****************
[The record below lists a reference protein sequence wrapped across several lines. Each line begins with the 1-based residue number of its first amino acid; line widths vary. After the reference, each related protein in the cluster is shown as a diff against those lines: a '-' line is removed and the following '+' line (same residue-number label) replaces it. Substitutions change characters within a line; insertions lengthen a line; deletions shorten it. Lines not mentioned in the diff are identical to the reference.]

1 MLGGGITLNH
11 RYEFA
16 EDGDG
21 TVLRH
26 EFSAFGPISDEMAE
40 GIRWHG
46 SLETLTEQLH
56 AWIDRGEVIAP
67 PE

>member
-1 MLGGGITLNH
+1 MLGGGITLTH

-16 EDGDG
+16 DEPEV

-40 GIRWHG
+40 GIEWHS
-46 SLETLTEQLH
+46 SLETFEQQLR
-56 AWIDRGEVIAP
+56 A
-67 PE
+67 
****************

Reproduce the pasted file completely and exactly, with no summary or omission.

[The record below lists a reference protein sequence wrapped across several lines. Each line begins with the 1-based residue number of its first amino acid; line widths vary. After the reference, each related protein in the cluster is shown as a diff against those lines: a '-' line is removed and the following '+' line (same residue-number label) replaces it. Substitutions change characters within a line; insertions lengthen a line; deletions shorten it. Lines not mentioned in the diff are identical to the reference.]

1 MLGGGITLNH
11 RYEFA
16 EDGDG
21 TVLRH
26 EFSAFGPISDEMAE
40 GIRWHG
46 SLETLTEQLH
56 AWIDRGEVIAP
67 PE

>member
-1 MLGGGITLNH
+1 MLGGGITLTH

-16 EDGDG
+16 DEPEV

-40 GIRWHG
+40 GIEWHS
-46 SLETLTEQLH
+46 SLETFEQQLR
-56 AWIDRGEVIAP
+56 A
-67 PE
+67 